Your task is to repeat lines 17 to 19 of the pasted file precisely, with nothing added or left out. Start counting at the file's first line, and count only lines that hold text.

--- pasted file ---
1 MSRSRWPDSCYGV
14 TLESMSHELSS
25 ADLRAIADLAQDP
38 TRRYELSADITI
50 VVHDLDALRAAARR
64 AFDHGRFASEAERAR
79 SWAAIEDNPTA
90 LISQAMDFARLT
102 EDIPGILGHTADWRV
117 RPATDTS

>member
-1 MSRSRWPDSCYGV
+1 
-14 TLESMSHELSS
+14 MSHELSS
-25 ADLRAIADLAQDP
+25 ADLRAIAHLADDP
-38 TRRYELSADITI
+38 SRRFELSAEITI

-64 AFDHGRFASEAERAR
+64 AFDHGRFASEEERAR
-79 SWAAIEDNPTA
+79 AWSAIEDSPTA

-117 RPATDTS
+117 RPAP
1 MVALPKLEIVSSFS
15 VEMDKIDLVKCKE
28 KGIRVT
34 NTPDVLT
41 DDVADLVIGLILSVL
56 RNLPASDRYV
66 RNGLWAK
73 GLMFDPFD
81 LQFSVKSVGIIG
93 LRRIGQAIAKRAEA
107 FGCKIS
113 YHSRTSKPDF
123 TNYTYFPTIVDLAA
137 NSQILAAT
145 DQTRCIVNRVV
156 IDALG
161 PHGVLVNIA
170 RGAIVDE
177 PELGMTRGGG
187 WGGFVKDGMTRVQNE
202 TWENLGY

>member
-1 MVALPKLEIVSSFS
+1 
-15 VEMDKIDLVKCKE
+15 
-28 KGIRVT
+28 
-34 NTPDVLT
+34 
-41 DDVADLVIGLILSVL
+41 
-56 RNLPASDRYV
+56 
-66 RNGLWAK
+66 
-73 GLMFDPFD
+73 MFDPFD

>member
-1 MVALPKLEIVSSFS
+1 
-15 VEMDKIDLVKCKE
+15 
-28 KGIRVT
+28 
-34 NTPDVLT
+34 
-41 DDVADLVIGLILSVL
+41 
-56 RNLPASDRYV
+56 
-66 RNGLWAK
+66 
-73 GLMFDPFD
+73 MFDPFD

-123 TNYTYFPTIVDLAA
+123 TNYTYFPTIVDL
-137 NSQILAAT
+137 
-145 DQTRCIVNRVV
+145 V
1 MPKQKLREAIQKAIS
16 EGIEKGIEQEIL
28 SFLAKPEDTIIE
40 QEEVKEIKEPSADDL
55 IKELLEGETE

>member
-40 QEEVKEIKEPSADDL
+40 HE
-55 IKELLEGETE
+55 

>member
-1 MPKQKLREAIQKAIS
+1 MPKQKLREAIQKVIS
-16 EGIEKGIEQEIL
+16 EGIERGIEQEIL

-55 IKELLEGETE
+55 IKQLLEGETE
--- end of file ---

+25 ADLRAIAHLADDP
-38 TRRYELSADITI
+38 SRRFELSAEITI